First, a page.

There was quiet on the other end of the line.


"Yes, I understand," Rumsfeld came back. "So we've got a couple aircraft up there that have those instructions at this present time?"

"That is correct," said Cheney. "And it's my understanding they've already taken a couple aircraft out."

"We can't confirm that," Rumsfeld told his former aide. "We're told that one aircraft is down but we do not have a pilot report that did it."

Stephen Hayes does Mr. Cheney a great favor by eliminating from this chilling account one immensely significant fact.

The Vice President of the United States is not in the operational chain of command of the U.S. military.

According to the Department of Defense organizational structure, and pursuant to the Goldwater-Nichols Department of Defense Reorganization Act of 1986, "The operational chain of command runs from the President to the Secretary of Defense to the Commanders of the Unified Combatant Commands. The Chairman of the Joint Chiefs of Staff functions within the chain of command by transmitting to the Commanders of the Unified Combatant Commands the orders of the President or the Secretary of Defense."

Mr. Cheney had no authority under the law or the Constitution to order the shoot-down of a plane over Washington D.C. That authority belonged to the president. In the president's absence, the power to issue a shoot-down order belonged to the Secretary of Defense.

Now you know why the military aide asked Vice President Cheney three times.

Now you know why there was silence on the line when Vice President Cheney informed Defense Secretary Rumsfeld that U.S. pilots were in the air with orders to shoot down passenger jets.

Now you know why President Bush and Vice President Cheney insisted on appearing together before the 9/11 Commission and refused to go under oath.

Even if it is true that President Bush agreed with Vice President Cheney that a shoot-down order was the right course of action, the president cannot delegate his position in the military chain of command. If he is unreachable and unable to communicate a military order, the law says the Secretary of Defense is in command.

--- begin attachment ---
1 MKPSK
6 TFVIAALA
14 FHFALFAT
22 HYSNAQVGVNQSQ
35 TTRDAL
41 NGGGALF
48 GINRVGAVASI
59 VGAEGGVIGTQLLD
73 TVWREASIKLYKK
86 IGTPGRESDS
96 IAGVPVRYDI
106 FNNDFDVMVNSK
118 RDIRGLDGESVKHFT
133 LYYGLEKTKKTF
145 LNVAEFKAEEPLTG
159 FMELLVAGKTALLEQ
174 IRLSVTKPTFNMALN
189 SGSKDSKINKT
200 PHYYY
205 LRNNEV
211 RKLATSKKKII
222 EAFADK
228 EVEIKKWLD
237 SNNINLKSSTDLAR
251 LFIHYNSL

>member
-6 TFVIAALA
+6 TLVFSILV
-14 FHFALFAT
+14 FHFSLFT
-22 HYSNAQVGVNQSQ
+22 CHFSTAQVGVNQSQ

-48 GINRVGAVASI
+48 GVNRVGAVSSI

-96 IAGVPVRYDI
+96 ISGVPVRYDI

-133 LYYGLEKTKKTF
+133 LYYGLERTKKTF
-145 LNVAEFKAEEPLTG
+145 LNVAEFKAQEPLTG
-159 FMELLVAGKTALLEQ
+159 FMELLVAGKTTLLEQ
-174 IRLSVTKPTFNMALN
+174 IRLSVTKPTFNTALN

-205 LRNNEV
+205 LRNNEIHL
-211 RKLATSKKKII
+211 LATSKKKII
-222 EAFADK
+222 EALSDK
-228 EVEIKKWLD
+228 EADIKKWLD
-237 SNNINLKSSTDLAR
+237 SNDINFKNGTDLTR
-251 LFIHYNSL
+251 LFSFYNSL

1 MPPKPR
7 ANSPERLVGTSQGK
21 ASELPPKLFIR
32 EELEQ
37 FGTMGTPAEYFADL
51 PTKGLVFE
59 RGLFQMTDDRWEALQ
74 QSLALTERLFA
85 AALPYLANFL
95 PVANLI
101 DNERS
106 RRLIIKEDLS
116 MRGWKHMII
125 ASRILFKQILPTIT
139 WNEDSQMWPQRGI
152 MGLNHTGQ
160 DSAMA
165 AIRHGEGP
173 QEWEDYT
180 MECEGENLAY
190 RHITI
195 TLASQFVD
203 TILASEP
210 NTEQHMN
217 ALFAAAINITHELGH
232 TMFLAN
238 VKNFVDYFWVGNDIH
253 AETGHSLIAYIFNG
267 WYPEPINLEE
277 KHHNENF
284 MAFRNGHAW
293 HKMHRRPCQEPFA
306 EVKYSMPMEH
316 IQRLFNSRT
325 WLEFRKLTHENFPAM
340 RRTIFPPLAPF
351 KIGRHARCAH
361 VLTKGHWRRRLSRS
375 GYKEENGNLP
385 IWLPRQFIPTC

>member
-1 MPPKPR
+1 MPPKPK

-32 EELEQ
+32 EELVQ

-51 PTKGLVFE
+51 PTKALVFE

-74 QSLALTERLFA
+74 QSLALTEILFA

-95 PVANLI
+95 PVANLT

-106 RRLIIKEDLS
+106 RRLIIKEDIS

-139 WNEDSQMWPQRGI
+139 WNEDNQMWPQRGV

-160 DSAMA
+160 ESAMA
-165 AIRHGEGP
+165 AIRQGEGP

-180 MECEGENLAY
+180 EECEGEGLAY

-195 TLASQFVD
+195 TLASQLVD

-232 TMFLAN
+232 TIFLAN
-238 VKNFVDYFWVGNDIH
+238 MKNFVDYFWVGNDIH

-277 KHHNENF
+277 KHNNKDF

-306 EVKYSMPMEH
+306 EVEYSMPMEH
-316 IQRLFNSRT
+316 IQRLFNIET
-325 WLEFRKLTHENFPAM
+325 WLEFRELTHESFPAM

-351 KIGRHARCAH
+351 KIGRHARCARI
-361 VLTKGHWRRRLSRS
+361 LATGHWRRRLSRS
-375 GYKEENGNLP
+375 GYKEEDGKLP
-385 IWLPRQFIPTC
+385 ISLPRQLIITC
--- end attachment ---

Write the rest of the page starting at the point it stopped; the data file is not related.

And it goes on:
Certainly it's true that the morning of September 11 was a chaotic and dangerous time, that lives had been lost and more lives were at risk, and that the nation was under attack.

But the military chain of command isn't for tee ball games.

There is no possibility that Vice President Cheney did not know the Defense Secretary's place in the operational chain of command. He is a former Defense Secretary himself. It is difficult to avoid the conclusion that Mr. Cheney illegally and knowingly usurped the power of the president and the Secretary of Defense and issued an order that might have resulted in the deaths of hundreds of innocent Americans at the hands of an American pilot.

The United States military is the most powerful and potentially destructive force in the history of civilization. Nothing could be more dangerous to freedom than allowing the control of that force to go up for grabs in an emergency. It is not a small matter when a single government official takes it on himself to set aside the law, passed by the elected representatives of the people of the United States, which designates the military's operational chain of command.

Impeach Dick Cheney.

Copyright 2007